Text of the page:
Skip to Content

Medical Physics Seminar – Friday, March 22, 2013

SPECIAL SEMINAR: Experimental characterization of two-dimensional pencil beam scanning proton spot profiles

Liyong Lin, Ph.D.
Assistant Professor, University of Pennsylvania, Department of Radiation Oncology, 3400 Civic Boulevard, Philadelphia, PA 19104

Dose calculation of pencil-beam scanning treatment plans relies on the accuracy of proton spot profiles not only the primary component but also the broad tail components. Pair-magnification method is applied to EBT3 films to generate primary and tail components of two-dimensional spot profiles. Four films are taken for each location in air and each depth for six selected energies. The films used for primary component are exposed to 50-200 MU, depending on proton energy and location in air. The films used for tail components are exposed to 800, 8000 and 80000 MU. By pairing two films used for primary and tail or tail and tail components, dose kernels down to 10-4 of central spot dose can be generated. Calculation of output versus field size agrees with measurement within 1% using dose kernels. The asymmetric comet-shaped profile tails has bigger impacts at superficial depths of low energies. This output difference between two orientations at the surface of rectangle field of 40 mm by 200 mm is about 2%. Dose deficit is calculated to be less than 5.5% for all depths and all energies of Bragg peaks collected by 40-mm radius PTW chamber. The paper that has a positive review from PMB is: "A novel technique for measuring the low-dose envelope of pencil beam scanning spot profiles" Abstract: Well-characterized spot profiles are known to be important for pencil beam scanning treatment planning system dose calculation accuracy. To investigate the profile measurement capabilities of an IBA-Dosimetry scintillation detector and to assess its feasibility for determining the low-intensity tails of these spots, the responses of the scintillation detector and Gafchromic EBT2 film to a 115-MeV proton spot were measured in-air at isocenter. Pairs of irradiations were made: one lower-level irradiation (5 MU and 160 MU for the scintillation detector and film, respectively) insufficient to cause saturation, and one higher-level irradiation (640 MU and 32,000 MU for the scintillation detector and film, respectively) which deliberately saturated the central region of the spot, but provided magnification of the tails. By employing the pair/magnification technique, agreement between the film and scintillation detector measurements of the spot profile can be extended from 4% of the central spot dose down to 0.01%. Gamma analysis between these measurements in the region from 0.4% to 0.01% of the peak dose shows 95% agreement using 3 mm/3% criteria and 99% agreement using 5 mm/5% within a ±9 cm bound. Above 4%, our 115 MeV proton spot can be well-described by Gaussian function; below 4%, non-Gaussian, diamond-shaped tails predominate.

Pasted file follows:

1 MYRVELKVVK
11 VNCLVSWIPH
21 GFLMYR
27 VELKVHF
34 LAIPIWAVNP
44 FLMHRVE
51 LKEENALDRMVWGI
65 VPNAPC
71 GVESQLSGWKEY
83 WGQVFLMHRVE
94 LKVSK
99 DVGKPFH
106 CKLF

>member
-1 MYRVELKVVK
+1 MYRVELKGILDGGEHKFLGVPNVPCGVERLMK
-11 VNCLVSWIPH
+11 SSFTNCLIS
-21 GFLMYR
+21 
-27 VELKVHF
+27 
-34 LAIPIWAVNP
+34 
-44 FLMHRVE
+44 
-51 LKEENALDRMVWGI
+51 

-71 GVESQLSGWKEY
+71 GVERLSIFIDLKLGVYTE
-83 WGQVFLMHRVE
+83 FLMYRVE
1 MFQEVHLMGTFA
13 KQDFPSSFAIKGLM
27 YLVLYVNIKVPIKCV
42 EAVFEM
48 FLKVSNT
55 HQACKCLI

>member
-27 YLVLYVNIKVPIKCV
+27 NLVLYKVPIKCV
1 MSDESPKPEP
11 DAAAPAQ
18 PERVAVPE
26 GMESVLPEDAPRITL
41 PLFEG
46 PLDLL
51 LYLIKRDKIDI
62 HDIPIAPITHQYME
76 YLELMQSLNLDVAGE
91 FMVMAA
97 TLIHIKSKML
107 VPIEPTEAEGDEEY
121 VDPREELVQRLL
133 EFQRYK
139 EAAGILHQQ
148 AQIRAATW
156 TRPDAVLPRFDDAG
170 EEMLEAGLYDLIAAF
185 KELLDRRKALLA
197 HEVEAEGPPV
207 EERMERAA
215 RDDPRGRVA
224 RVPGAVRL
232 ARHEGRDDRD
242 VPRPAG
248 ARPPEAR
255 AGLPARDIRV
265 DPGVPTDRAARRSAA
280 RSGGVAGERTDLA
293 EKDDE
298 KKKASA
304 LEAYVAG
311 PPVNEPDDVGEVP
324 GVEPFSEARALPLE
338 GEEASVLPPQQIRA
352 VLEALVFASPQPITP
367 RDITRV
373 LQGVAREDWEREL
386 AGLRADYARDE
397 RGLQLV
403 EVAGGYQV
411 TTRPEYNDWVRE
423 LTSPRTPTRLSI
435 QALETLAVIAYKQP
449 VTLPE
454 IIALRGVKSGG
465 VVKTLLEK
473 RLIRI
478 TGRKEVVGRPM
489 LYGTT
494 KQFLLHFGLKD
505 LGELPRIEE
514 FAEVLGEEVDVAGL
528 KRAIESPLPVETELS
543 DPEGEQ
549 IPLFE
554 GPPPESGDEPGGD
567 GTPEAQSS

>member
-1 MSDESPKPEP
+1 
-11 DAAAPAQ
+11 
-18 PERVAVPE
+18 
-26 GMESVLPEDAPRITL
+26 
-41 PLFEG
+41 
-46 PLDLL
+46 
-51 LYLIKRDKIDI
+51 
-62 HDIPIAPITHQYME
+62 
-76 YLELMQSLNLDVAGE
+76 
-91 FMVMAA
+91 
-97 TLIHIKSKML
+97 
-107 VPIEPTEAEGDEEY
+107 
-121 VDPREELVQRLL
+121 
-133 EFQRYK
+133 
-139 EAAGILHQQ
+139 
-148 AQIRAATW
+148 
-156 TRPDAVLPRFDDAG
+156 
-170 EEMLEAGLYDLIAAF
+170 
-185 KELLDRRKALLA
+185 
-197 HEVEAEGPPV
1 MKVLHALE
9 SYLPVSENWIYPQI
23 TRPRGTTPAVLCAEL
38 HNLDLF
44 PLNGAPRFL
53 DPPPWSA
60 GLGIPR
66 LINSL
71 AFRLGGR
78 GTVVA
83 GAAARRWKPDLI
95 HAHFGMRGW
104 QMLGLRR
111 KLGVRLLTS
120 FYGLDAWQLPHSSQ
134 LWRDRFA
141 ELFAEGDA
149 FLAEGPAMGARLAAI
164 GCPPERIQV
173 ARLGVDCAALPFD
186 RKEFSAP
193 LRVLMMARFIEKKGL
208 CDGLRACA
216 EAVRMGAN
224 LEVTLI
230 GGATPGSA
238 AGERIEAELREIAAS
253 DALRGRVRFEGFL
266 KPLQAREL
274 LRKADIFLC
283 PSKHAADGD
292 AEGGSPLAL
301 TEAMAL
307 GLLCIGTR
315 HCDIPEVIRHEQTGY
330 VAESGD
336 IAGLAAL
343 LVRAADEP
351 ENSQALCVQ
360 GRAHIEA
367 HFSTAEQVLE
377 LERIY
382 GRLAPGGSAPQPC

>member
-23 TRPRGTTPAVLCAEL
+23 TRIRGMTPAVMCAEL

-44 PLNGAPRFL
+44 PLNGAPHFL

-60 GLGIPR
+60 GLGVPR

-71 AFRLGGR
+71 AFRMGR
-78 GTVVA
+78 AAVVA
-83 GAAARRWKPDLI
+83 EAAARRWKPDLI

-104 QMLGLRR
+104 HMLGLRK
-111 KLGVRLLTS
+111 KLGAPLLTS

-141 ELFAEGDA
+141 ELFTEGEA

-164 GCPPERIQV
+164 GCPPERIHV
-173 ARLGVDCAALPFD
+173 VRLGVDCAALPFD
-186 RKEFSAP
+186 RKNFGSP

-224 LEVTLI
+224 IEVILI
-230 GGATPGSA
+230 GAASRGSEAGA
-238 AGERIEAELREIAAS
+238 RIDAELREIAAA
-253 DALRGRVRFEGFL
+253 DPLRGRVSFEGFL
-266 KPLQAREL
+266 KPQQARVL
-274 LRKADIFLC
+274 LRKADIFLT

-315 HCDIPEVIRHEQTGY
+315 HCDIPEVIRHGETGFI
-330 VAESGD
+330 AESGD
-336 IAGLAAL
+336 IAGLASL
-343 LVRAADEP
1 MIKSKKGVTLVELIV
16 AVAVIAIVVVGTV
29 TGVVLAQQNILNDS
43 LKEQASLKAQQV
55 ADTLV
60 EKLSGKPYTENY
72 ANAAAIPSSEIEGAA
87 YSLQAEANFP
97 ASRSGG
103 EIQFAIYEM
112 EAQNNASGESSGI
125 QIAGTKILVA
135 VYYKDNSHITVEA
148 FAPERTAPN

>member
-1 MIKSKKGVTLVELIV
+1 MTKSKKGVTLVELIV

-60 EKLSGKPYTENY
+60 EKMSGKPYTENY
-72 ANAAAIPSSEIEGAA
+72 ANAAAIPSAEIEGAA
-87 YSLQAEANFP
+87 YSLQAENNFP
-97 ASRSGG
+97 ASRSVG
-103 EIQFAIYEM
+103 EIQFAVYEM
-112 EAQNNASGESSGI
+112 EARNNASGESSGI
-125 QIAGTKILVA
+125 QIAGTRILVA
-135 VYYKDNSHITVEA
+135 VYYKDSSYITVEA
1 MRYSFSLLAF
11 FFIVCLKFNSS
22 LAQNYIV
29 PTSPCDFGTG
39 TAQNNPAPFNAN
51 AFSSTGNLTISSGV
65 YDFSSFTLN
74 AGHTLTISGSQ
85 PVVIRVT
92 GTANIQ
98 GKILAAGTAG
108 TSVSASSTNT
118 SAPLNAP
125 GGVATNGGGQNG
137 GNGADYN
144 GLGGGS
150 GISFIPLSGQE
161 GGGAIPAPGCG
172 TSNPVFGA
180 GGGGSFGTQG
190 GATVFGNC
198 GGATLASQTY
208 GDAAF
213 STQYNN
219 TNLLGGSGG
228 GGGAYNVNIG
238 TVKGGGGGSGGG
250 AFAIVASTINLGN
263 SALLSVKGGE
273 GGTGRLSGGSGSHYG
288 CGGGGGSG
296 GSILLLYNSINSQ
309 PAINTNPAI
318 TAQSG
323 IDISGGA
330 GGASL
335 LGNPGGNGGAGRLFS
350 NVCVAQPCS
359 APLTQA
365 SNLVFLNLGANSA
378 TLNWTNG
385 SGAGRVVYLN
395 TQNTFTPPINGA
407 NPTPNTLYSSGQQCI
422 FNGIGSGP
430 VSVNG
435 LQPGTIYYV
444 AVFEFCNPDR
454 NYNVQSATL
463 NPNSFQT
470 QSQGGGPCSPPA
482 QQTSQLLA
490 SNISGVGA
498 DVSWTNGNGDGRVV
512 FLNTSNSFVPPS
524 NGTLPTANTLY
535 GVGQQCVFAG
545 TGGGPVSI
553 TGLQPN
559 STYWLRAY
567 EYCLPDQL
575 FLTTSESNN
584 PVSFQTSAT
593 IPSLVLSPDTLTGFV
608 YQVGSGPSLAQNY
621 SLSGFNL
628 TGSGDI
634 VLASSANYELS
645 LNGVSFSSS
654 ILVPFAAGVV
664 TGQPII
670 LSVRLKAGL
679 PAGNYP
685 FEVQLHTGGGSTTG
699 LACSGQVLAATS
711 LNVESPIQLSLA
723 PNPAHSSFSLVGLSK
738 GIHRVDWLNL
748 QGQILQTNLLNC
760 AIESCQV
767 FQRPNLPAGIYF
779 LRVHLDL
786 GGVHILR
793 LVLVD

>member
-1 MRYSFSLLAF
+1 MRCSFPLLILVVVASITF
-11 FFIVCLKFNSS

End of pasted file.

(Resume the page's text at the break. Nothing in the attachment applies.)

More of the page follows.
Location: 1309 (HSLC) Health Sciences Learning Center, 750 Highland Avenue, Madison, WI 53705

Time: 3:00pm-4:00pm

Copyright © 2011 The Board of Regents of the University of Wisconsin System